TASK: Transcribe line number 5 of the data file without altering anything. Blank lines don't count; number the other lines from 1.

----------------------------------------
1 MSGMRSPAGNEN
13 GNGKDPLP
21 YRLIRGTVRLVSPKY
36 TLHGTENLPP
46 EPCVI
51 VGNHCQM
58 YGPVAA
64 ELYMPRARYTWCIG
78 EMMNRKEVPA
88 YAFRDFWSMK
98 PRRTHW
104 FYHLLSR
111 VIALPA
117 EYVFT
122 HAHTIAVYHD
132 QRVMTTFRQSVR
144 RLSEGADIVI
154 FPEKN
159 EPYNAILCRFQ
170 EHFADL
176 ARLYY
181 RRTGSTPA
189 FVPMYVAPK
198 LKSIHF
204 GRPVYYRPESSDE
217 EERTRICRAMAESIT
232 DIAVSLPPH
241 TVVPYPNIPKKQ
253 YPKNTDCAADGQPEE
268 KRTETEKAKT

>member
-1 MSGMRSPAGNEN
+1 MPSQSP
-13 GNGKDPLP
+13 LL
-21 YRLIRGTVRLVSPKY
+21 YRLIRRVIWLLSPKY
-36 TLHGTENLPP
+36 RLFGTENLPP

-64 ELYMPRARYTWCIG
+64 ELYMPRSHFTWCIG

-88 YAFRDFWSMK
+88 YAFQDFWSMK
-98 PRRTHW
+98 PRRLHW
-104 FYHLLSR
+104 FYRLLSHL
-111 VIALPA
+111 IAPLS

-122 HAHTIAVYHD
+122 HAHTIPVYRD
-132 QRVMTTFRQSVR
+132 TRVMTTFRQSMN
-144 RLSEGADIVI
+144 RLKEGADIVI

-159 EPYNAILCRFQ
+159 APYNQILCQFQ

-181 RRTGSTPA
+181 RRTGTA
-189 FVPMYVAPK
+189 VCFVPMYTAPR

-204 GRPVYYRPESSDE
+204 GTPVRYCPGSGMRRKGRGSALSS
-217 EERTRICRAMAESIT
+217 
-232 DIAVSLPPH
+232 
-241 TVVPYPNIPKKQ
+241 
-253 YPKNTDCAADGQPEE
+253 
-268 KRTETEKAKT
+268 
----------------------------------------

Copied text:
46 EPCVI